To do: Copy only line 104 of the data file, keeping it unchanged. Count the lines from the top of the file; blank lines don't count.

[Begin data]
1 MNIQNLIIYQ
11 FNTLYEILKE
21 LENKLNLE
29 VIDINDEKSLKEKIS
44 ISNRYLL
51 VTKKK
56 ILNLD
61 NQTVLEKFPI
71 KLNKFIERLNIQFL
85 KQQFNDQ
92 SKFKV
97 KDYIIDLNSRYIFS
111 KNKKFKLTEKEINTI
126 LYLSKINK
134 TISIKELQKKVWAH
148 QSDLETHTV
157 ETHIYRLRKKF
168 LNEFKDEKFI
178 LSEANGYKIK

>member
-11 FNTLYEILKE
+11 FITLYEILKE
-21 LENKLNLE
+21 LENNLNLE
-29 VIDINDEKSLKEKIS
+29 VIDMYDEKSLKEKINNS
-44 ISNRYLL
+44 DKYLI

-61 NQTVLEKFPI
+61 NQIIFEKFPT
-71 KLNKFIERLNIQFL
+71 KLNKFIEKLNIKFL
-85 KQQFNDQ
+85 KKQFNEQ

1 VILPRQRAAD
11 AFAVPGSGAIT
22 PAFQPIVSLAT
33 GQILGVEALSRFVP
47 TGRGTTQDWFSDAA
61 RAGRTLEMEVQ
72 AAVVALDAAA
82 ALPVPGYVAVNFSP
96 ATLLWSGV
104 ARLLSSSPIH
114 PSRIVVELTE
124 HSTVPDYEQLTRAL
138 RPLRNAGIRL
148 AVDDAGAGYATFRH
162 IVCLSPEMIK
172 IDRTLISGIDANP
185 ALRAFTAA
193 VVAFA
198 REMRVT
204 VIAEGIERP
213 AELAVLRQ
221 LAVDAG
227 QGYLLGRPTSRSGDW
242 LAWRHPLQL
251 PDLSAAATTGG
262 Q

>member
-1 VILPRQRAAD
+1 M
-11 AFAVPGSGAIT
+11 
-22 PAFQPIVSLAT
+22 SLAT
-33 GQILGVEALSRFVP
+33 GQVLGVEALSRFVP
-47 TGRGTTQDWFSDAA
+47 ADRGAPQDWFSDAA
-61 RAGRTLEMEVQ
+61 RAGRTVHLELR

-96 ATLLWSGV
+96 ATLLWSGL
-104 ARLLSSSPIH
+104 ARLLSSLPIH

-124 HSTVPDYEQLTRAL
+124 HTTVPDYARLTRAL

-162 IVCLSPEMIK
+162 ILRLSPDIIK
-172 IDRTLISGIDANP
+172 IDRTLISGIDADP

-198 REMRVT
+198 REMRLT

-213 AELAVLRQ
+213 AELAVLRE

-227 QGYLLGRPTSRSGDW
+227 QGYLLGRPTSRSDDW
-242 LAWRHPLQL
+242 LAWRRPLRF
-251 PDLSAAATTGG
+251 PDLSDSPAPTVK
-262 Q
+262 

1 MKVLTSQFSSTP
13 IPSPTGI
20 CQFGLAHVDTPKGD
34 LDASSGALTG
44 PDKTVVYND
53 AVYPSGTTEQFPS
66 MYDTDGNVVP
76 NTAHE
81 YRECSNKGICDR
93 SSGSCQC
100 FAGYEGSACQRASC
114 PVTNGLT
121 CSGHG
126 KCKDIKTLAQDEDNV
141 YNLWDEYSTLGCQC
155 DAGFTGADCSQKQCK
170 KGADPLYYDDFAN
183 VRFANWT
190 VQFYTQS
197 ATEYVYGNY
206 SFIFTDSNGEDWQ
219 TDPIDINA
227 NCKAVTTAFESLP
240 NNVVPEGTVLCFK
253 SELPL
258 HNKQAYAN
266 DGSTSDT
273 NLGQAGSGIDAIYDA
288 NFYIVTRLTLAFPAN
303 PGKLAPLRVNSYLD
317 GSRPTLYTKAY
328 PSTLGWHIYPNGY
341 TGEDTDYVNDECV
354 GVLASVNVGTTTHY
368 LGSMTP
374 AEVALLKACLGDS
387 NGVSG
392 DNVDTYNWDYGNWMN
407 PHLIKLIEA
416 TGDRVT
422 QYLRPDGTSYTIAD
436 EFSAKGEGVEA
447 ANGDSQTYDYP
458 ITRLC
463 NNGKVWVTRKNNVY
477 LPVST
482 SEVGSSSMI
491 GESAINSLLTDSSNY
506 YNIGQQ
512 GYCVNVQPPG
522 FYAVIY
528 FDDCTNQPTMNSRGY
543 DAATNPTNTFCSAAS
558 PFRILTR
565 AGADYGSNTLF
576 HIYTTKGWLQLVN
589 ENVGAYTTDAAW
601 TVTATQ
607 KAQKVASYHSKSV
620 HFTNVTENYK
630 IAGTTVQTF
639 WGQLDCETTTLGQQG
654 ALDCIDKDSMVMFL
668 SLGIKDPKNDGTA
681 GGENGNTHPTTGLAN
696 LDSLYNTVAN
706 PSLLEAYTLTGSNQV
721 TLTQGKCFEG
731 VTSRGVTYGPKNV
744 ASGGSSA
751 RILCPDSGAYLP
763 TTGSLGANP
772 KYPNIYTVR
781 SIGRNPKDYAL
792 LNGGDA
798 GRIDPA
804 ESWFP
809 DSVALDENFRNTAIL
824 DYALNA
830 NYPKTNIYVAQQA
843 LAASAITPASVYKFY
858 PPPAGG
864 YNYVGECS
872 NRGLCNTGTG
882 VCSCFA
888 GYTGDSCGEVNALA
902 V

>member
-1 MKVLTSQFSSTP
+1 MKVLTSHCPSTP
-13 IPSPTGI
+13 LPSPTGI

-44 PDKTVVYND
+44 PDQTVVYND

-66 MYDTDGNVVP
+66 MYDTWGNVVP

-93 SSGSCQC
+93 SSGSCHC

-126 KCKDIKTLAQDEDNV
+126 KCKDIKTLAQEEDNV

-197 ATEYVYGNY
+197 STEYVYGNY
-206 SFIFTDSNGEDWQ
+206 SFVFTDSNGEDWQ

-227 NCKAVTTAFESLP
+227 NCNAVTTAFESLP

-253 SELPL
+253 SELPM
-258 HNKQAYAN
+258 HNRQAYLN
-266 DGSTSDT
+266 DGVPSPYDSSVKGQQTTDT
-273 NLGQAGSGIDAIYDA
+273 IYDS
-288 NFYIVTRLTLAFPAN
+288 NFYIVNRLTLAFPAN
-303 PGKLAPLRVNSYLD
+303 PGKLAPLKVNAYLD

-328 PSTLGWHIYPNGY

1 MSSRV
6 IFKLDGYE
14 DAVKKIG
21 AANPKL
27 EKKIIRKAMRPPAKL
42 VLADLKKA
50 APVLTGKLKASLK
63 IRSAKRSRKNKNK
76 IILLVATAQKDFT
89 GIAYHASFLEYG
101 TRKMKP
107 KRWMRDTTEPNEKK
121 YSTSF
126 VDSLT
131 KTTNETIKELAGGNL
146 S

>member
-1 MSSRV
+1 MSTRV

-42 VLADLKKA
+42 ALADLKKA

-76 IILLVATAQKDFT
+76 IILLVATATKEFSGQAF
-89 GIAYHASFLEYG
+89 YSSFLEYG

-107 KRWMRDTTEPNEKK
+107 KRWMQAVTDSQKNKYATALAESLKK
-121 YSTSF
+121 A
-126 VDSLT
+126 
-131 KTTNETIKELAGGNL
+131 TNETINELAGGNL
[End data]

81 YRECSNKGICDR